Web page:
aging parents
dealing with the changes
(Part 1)

The decline of our aging parents is one of the issues that most baby boomers will have to deal with.  Many will suddenly be faced with new challenges they are not prepared for.

This is my story:

My mother's health had slowly worsened over the last few years.  My dad took care of her with great devotion. But it finally got to be too difficult for him, and he had no choice but to place her in a nursing home.

I moved overseas over 30 years ago, where I met my husband.  When the kids were young we would visit my parents and they would come see us about  every 6 months.  Buy my parents got older and we were very busy with our lives, and  the visits became more infrequent during the last 10 years.  We talked every week and everyone was happy where they were, yet I always carried with me guilt feelings for having left them.

The idea of Mom and Dad coming to live close to us came up more than a few times, but they liked their life as it was and did not want to hear about making any changes.  My dad said he had Long Term Care Insurance should he not be able to take care of himself and my mom.  So I didn't have to worry about them.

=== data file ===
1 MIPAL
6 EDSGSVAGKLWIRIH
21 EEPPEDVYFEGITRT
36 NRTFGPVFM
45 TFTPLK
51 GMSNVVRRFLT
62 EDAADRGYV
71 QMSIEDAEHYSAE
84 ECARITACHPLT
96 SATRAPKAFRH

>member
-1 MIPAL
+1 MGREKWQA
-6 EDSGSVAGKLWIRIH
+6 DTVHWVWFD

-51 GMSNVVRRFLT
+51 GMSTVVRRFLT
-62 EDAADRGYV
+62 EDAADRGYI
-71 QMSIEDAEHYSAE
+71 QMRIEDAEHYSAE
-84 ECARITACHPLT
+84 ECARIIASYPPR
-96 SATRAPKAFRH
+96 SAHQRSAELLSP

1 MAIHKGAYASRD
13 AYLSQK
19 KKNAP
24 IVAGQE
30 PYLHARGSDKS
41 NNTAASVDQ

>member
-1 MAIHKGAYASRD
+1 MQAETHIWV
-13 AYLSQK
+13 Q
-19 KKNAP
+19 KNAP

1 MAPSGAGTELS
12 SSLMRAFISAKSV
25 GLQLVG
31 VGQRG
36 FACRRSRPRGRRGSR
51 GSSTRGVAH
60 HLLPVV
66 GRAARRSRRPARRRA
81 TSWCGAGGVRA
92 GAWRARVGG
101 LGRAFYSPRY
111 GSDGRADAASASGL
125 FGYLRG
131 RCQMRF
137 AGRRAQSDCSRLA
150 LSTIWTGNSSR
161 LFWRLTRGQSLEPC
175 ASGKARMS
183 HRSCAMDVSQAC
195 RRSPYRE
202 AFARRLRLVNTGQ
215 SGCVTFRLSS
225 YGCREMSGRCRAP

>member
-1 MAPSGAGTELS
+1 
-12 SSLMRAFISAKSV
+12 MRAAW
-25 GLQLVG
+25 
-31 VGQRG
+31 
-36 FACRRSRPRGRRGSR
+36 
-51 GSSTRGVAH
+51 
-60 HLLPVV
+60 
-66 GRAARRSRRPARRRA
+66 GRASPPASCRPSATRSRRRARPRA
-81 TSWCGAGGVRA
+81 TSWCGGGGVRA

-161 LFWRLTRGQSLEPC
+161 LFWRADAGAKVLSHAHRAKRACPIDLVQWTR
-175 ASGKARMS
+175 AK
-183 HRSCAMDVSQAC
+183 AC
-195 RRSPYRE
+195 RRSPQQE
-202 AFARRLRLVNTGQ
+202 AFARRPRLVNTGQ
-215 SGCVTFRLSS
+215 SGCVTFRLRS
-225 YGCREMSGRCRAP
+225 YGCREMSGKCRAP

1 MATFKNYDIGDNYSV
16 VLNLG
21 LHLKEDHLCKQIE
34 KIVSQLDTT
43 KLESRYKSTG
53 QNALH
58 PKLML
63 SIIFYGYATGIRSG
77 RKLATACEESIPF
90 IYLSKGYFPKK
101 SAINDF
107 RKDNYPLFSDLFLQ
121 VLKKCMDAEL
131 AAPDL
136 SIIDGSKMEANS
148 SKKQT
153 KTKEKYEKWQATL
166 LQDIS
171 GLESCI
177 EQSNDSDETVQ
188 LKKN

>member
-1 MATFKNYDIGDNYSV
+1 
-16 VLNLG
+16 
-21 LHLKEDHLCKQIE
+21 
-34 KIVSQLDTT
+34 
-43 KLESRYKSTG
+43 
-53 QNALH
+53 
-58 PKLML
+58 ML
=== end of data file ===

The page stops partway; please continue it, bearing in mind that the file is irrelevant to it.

Although, it was convenient for me to believe what he said, I knew that one day, we would have to deal with their aging and the vast distance between us. That day came crashing in on all of us 9 months ago.

My mother came down with pneumonia and although she was under constant care at the nursing home, her condition deteriorated and she had to be hospitalized.  I  told my boss I needed a few weeks off, loaded up the cabinets, fridge and freezer with food, left written instructions on how to use the washer and dryer for my husband and 2 sons and started packing.

Two days before my flight my dad called me.  He fell in the hospital parking lot on his way to see my mother.  He was in ICU, and would probably need an operation. He would explain when I arrived.

I headed straight from the airport to the hospital. Both my parents were in the ICU. My mom was in the first room, fast asleep. The nurse in charge said that her condition was improving. I was relieved to hear that. I went see my dad who was at the end of the hall, in the last room.  He was in a neck brace, asleep,  but woke up as I stepped closer.

He told me he had broken his neck in the fall.  The doctors want  to operate, but they are not sure he can survive the operation.  My dad is 90 years old.

My story began December, 2013, a few days before Christmas.

Go to Part II - Caring for Elderly Parents

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